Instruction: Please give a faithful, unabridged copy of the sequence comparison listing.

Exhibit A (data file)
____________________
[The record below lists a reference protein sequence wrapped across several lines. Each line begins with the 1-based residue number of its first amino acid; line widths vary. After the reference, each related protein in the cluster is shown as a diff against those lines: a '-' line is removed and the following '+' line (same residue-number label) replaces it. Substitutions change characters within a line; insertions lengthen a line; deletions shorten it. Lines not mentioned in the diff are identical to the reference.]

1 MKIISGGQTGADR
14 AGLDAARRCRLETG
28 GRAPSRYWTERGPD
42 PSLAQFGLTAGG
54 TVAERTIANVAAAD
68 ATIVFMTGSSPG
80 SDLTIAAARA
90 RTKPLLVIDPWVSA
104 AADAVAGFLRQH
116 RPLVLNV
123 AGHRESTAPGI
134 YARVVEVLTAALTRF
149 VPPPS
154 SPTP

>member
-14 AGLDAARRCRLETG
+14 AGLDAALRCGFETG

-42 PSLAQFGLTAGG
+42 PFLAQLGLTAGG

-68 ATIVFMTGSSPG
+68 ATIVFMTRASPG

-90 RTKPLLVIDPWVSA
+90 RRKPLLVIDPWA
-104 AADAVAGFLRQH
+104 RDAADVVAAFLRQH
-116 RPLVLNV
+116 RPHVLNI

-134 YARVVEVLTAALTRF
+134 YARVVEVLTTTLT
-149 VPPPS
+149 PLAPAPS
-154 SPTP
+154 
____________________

[The record below lists a reference protein sequence wrapped across several lines. Each line begins with the 1-based residue number of its first amino acid; line widths vary. After the reference, each related protein in the cluster is shown as a diff against those lines: a '-' line is removed and the following '+' line (same residue-number label) replaces it. Substitutions change characters within a line; insertions lengthen a line; deletions shorten it. Lines not mentioned in the diff are identical to the reference.]

1 MKIISGGQTGADR
14 AGLDAARRCRLETG
28 GRAPSRYWTERGPD
42 PSLAQFGLTAGG
54 TVAERTIANVAAAD
68 ATIVFMTGSSPG
80 SDLTIAAARA
90 RTKPLLVIDPWVSA
104 AADAVAGFLRQH
116 RPLVLNV
123 AGHRESTAPGI
134 YARVVEVLTAALTRF
149 VPPPS
154 SPTP

>member
-14 AGLDAARRCRLETG
+14 AGLDAALRCGFETG

-42 PSLAQFGLTAGG
+42 PFLAQLGLTAGG

-68 ATIVFMTGSSPG
+68 ATIVFMTRASPG

-90 RTKPLLVIDPWVSA
+90 RRKPLLVIDPWA
-104 AADAVAGFLRQH
+104 RDAADVVAAFLRQH
-116 RPLVLNV
+116 RPHVLNI

-134 YARVVEVLTAALTRF
+134 YARVVEVLTTTLT
-149 VPPPS
+149 PLAPAPS
-154 SPTP
+154 